Since the last chapter gave to epistemological concerns a foundation both in ontology and in the lyric, I’d now like to address that rubric, ‘ontology and the lyric,’ under a specifically aesthetic heading — the concept of beauty. This chapter, the book’s final one on Wordsworth directly, highlights two main issues not taken up in any fixed order in the discussion below. The first comes in response to the last few decades of high-powered philosophical writing on ‘aesthetic ideology.’1 Associated primarily with the romantic New Historicism of the 1980s, it is my judgment, rather, that this critical trend is taken to its furthest extent instead by forces already implicit in Yale School deconstruction. The inheritance runs through an approach developed in some important individual essays by Geoffrey Hartman to be discussed below, and in the book of that title by Paul de Man. A simple point I’d like to make in this connection is that Wordsworth’s images of enchantment don’t primarily relate to the realm of aesthetic form.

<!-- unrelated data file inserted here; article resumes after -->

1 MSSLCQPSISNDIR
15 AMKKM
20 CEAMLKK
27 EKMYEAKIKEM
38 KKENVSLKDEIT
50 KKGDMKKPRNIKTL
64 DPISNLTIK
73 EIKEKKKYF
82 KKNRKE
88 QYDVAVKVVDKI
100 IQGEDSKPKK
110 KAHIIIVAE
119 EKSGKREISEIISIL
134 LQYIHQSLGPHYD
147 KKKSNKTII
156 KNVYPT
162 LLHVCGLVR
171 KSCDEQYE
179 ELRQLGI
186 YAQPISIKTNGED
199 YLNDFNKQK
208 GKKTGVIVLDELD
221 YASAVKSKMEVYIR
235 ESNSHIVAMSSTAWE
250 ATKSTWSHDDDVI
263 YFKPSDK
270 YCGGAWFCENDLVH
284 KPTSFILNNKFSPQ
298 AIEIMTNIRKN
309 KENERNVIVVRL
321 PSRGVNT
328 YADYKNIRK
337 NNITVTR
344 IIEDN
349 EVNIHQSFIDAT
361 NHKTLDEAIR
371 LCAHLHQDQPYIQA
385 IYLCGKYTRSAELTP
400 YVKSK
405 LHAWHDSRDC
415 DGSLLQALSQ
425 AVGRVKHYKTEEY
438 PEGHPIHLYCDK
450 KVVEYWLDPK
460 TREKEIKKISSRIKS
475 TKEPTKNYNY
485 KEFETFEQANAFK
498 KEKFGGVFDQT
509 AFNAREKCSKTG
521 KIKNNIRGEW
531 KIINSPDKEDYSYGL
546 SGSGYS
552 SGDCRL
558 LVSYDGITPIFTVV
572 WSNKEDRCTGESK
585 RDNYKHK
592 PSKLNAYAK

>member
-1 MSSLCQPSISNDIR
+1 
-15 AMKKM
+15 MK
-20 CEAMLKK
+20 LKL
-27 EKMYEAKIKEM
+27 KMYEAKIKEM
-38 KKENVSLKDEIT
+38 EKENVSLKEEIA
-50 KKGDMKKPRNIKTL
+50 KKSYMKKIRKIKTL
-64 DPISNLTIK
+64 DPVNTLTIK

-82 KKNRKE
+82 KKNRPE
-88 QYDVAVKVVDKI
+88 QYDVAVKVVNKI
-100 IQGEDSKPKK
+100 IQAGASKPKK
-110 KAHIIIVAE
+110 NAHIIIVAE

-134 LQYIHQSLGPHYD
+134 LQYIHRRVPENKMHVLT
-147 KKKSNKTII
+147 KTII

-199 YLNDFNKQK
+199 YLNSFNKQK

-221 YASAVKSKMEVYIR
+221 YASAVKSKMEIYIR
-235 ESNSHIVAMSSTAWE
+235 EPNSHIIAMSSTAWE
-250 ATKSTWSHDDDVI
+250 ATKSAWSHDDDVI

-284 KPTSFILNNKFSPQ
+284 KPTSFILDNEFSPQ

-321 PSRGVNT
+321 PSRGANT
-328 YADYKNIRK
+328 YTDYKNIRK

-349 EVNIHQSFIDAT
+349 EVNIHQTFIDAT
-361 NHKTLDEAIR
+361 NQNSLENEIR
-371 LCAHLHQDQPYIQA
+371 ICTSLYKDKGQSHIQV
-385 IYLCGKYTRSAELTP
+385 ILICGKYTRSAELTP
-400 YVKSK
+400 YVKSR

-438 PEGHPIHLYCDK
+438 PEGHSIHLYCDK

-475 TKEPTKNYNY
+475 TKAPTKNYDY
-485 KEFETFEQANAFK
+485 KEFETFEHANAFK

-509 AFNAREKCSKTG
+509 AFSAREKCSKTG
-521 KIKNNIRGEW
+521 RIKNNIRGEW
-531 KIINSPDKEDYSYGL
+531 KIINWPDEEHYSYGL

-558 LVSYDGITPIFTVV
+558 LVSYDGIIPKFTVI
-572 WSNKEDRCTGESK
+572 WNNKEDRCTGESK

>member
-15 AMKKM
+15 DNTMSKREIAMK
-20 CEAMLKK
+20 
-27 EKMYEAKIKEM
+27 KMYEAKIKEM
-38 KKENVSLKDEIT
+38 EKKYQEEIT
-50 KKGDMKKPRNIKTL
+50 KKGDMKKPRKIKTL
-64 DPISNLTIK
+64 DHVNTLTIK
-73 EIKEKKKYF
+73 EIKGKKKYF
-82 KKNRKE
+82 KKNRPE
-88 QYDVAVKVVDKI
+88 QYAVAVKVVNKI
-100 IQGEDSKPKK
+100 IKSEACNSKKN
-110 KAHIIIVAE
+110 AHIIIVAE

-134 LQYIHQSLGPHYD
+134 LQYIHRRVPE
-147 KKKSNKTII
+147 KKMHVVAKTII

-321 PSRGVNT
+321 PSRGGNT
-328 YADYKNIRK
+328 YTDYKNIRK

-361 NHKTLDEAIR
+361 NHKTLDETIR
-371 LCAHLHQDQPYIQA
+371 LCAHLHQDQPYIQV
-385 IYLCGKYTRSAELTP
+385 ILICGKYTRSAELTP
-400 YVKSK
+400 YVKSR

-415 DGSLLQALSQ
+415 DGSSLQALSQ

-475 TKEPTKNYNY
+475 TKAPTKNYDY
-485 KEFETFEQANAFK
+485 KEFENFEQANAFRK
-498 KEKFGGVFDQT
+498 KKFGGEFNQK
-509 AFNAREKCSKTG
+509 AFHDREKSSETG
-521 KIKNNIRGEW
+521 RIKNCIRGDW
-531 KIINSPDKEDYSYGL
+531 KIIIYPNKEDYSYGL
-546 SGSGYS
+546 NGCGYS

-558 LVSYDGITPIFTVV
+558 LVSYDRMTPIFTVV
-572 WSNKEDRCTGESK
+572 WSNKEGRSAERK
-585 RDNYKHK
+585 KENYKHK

KeywordsLake District Natural Beauty Paradise Lost Aesthetic Theory Human Love
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